Greek Prime Minister Alexis Tsipras wins a commitment from fellow euro zone leaders to seek a last-minute rescue deal for his country. Rough Cut (no reporter narration).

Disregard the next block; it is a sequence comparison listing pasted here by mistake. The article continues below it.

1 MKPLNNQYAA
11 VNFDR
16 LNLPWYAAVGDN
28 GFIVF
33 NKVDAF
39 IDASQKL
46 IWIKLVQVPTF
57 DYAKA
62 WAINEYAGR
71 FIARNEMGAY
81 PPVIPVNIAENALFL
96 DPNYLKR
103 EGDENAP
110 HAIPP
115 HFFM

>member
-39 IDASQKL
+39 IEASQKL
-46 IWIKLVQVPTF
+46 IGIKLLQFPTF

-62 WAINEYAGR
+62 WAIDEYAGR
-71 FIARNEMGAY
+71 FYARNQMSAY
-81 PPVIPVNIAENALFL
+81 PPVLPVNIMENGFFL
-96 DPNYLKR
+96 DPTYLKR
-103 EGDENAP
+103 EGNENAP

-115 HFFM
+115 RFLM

ROUGH CUT (NO REPORTER NARRATION) Greek Prime Minister Alexis Tsipras won a commitment to seek a last-minute rescue at an emergency euro zone summit on Tuesday (July 7), before his country's banks run out of money. EU leaders will hold a further summit on Sunday to approve a plan to aid Greece if creditor institutions are satisfied in the meantime with a Greek loan application and reform commitments. "The process will be fast, speedy, it starts in the coming hours, with the aim being to conclude by the end of the week at the latest," Prime Minister Alexis Tsipras told reporters after a meeting he described as positive. Questioned by journalists, he brushed aside talk of a Grexit, a prospect being openly considered earlier in the day by some in fellow euro zone countries. "The Greek side will continue the effort, having the clear verdict of the Greek people on our side, the vast majority's will for a viable agreement which will end the discussion you referred to (of Grexit) and will give us the prospect of finally exiting the crisis," Tsipras said. German Chancellor Angela Merkel, who arrived saying there was still no basis for reopening negotiations with Athens, changed her tune in the room and was actively involved in efforts to find a last-ditch solution, euro zone sources said. "The challenge for Sunday will be to see if the conditions are in place for taking up negotiations. Yes or no. No more, no less," Merkel said. Short-term finance could also be made available if the Greek government came up with satisfactory proposals and took "prior actions" in passing laws to convince creditors of its intent, she said. But the chancellor was clear that she envisaged no "haircut" for Greek debt. Merkel said she expected a formal loan request from Athens on Wednesday and more detail on how Greece would cooperate to make its economy more competitive on Thursday, in order to seek the approval of the German parliament to start negotiations. Austrian Chancellor Werner Faymann warned, however, that if there were no deal on Sunday, euro zone governments would have to prepare "Plan B" -- code for Greece losing all access to euros and so finding itself excluded from the currency area. People familiar with Greece's financial system said the banks could start running out of money within two days unless there was an international rescue. However, euro zone sources in Brussels said European Central Bank President Mario Draghi had assured finance ministers that the central bank would keep Greek lenders afloat this week as long as negotiations were under way.